Japanese Knotweed and other invasive non-native plants

Sep 21, 2015

Devon & Cornwall Police have asked the parish council to make residents aware of some of the dangers surrounding invasive plants such as Japanese knotweed, and changes in the law which compel the police to take action against people who do not take steps to control their growth.


Invasive non-native plants are those species which have been “introduced” to areas outside their normal range by humans and have the ability to spread and pose serious threats to biodiversity, the economy and human health. The invasive non-native plants that cause serious problems include Japanese knotweed, Himalayan balsam and giant hogweed. These plants threaten our native biodiversity by crowding out native species and destabilising river banks. They can also cause damage to forestry, agriculture and infrastructure sectors.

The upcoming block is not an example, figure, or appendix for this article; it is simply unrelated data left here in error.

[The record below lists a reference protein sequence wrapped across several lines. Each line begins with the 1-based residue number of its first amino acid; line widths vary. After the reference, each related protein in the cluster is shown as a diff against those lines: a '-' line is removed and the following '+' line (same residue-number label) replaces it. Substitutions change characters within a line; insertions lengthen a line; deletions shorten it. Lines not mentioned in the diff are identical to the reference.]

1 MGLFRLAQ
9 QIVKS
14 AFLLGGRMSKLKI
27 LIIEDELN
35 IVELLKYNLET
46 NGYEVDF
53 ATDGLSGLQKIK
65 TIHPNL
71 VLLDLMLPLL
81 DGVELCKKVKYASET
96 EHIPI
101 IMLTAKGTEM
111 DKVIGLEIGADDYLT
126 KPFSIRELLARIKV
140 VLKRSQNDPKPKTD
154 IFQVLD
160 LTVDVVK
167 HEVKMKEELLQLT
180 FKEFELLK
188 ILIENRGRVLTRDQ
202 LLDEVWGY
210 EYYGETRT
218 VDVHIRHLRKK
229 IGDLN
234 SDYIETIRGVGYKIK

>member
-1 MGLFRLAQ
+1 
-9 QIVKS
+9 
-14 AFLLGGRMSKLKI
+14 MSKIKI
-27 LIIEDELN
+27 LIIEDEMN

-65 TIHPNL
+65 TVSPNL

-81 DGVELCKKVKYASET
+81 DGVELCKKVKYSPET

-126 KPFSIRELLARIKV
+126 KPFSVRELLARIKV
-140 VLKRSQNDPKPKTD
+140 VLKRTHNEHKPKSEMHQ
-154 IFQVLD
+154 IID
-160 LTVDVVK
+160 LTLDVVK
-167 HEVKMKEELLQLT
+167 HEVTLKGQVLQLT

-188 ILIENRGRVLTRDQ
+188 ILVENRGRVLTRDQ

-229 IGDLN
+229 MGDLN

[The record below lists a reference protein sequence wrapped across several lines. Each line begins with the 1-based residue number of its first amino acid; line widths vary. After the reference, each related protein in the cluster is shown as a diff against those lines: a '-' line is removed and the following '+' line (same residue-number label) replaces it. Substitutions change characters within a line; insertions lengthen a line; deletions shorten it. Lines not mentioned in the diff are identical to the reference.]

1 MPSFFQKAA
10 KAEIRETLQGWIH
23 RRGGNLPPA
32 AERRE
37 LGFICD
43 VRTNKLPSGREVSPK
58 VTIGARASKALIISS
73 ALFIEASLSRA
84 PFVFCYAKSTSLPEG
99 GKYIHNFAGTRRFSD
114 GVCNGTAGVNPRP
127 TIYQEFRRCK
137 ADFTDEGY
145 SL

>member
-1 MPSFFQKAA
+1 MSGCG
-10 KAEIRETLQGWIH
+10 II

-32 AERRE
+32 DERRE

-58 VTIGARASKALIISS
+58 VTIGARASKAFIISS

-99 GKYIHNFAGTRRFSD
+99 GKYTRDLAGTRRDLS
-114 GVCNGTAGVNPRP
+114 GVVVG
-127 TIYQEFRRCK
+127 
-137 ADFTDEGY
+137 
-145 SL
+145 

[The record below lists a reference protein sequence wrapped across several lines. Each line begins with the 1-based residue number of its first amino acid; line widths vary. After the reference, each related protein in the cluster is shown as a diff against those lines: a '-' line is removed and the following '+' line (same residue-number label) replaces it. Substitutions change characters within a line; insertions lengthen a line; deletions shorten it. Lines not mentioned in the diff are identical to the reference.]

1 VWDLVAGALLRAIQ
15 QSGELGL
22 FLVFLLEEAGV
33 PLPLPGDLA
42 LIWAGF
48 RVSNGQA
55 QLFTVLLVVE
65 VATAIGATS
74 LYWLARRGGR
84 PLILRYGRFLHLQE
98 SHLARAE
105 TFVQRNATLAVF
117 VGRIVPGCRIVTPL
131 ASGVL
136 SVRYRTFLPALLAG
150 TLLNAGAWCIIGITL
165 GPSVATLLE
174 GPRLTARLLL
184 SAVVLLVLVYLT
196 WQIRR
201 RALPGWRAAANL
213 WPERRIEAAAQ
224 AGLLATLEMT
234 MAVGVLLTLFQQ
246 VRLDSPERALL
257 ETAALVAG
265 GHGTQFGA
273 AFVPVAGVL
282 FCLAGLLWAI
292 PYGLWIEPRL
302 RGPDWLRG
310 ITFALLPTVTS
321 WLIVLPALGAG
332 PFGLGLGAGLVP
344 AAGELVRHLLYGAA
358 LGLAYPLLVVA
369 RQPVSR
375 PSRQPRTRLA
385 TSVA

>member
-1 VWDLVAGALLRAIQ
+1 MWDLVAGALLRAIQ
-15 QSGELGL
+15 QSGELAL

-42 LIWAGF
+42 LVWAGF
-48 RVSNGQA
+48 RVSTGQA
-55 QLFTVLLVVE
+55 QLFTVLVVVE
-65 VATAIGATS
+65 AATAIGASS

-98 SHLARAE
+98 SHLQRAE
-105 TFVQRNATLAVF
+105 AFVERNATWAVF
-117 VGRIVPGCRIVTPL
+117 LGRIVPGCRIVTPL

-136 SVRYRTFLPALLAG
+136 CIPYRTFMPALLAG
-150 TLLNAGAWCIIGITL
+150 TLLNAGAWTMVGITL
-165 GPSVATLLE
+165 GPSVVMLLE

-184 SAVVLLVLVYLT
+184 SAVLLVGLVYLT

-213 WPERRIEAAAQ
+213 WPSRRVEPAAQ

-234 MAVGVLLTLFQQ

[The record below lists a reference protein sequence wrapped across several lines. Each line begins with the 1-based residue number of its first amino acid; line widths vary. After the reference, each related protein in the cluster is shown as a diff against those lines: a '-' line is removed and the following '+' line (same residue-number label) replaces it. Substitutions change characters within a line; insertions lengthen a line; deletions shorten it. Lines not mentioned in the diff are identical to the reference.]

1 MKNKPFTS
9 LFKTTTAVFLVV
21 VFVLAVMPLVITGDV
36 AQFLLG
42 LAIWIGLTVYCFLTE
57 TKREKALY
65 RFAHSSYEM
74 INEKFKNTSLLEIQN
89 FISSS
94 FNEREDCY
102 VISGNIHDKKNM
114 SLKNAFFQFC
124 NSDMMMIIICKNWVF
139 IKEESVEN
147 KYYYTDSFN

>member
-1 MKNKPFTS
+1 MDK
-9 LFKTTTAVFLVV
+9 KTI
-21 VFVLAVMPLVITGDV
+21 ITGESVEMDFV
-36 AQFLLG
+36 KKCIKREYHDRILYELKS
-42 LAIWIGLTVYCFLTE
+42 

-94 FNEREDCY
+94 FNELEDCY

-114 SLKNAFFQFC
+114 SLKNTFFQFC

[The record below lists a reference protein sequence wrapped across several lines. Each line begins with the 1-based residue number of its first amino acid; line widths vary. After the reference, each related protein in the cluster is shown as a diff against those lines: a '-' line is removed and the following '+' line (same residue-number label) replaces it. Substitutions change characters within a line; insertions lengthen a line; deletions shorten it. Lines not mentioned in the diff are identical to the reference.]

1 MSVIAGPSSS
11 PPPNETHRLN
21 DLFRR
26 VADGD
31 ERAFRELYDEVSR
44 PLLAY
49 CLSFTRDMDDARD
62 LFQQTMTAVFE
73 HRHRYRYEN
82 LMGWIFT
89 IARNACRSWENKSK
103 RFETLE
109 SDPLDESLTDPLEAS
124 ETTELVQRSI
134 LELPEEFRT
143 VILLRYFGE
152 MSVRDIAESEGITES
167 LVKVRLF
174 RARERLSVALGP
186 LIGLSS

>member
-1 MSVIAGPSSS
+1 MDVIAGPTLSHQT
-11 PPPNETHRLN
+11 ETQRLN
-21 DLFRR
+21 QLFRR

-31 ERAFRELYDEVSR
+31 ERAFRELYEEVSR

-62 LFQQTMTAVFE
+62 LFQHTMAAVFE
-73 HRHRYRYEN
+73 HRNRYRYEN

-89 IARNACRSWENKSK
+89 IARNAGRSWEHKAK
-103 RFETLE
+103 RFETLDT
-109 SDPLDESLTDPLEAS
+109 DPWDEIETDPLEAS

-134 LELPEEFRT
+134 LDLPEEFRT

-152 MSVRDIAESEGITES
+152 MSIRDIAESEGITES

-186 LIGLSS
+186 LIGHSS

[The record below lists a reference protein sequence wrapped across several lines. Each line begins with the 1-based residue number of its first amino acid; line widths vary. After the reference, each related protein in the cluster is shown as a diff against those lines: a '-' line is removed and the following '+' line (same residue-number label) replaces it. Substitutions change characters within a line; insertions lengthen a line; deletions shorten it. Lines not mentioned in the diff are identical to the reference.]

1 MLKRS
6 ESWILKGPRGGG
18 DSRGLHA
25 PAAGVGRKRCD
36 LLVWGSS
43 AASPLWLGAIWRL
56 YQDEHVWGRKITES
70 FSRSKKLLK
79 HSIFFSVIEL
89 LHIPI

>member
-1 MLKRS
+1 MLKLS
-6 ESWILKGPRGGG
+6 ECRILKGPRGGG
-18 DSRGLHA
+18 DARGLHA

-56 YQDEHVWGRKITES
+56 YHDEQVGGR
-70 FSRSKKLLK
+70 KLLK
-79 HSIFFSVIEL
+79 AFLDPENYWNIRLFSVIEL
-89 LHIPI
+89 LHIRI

Japanese knotweed, for example, can grow through tarmac and can cause structural damage to property, whilst giant hogweed can cause harm to human health. Individuals, businesses or organisations have a legal responsibility to prevent certain invasive non-native plants or injurious weeds on their premises spreading into the wild. This Home Office document sets out changes to the law and explains how community groups and residents can use the law to take action. Japanese_Knotweed_information_note